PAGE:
Second Thoughts about 'The Passion'
March 22, 2004
My current theory is that Christians and Jews see two
different films when they watch Mel Gibson's "The Passion of
the Christ." For example, when Satan slithered through the crowd,
I saw nothing objectionable.
It's conventional Christian theology that the temptation
to do evil (or Satan himself) is everywhere. But many Jews saw Satan
acting through a specifically Jewish gathering, yet another in a
long line of Christian libels. For Jews, this film was very close
to the traditional passion play so often used to incite anti-Semitic
violence. Jews also noticed that when God becomes angry at the killing
of Jesus, he doesn't wreak havoc on the Roman forum or Pilate's house.
He doesn't even confine the damage to Herod's palace and Caiaphas's
house. He destroys the temple.
Jews don't understand why Christians don't seem to
get this. They tend to think that Christians are either blind to
the movie's message, or insensitive to the feelings of Jews. I don't
think that's it. I think the emotional impact of this film was so
powerful that it tended to blot out concerns about history, accuracy
These concerns dominated among intellectuals and media
types. But ordinary Christians were so overwhelmed by the film that
they didn't much want to involve themselves in yet another debate
about whether a few Jews or a few Romans were mostly responsible
for killing Jesus. This was the first movie, available to a mass
audience, that powerfully portrayed the scope of Jesus's sacrifice
and what it means for the way Christians lead their own lives. That's
why so many came out of the theater shaken, weeping or talking about
their need to become better Christians. Nobody came out wanting to
talk about Mel Gibson's father.
The Christian unwillingness to analyze this film showed
in a more obvious way. The core audience, evangelicals and fundamentalists,
is meticulous about literal reading of Scripture and at least stand-offish
about Catholic interpretations. Yet they flocked to a film with a
profoundly Catholic sensibility, based on the sometimes eccentric
visions of a 19th century nun, and filled with free-wheeling scenes
found nowhere in the Bible. You could argue that Gibson's movie departed
from the Gospels almost as much as Hollywood potboilers like The
But to audiences, this didn't matter much. It was emotionally
true to the Gospels, and audiences found that good enough.
There's also a culture-war aspect to the film. Christians
are very much aware that they are increasingly held in contempt by
so many in the elites and the arts community. This treatment is everywhere,
and runs from anti-Christian plays and movies to dung-and-porn-covered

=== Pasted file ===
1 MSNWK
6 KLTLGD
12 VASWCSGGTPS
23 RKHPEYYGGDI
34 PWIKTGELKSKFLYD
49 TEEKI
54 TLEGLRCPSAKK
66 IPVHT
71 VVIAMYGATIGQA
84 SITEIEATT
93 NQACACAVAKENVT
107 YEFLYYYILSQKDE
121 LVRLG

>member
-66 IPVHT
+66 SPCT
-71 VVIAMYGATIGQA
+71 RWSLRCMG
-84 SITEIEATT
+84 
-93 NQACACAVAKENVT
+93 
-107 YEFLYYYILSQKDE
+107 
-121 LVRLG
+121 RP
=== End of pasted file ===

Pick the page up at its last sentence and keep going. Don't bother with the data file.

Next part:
madonnas and attempts to degrade Christians symbols and rituals,
such as the ridiculous and swishy Jesus figures in gay parades. After
a year-long campaign to destroy Gibson's movie before anybody had
seen it, the New York Times ran a review of the film that compared "The
Passion of the Christ" to a Simpsons episode. What are the odds
that a Times reviewer would compare a serious black play to an episode
of Amos and Andy?
Many Christians were clearly relieved that "The
Passion of the Christ" wasn't yet another attempt to trample
their values. In this context, the hundreds of millions of dollars
that "The Passion of the Christ" is ringing up amount to
a large cultural statement. The columnist Mark Steyn nicely jabbed
at the elites this way: "All those liberal columnists who champion
the necessity of brave transgressive artists when it comes to giving
us a horny Jesus (The Last Temptation of Christ), a gay Jesus (the
Broadway play Corpus Christi), or a Jesus floating in the artist's
urine ("Piss Christ") have finally discovered a Jesus it
would be grossly irresponsible to show to the public."
On anti-Semitism: a survey released last week by the
Institute for Jewish and Community Research reports that Gibson's
film is not producing resentment against Jews and may actually be
reducing anti-Semitism. According to the survey, 83 percent of people
familiar with the film say it made them neither more likely nor less
likely to blame Jews today for Jesus's crucifixion. Two percent said
they are more likely to blame Jews. Twelve percent said the film
made them less likely to do so.
The numbers in the poll were small. It was done in
early March when only 146 of the 1003 people surveyed had actually
seen the film. But the results are an indicator that the dire predictions
of a big wave of anti-Semitism were wrong. Some 40 to 50 million
Americans have seen the film, and the mainstream press still seems
to be awaiting an explosion of anti-Jewish feeling among Christians.
It hasn't arrived. I don't think it will.
©2004 Universal Press Syndicate
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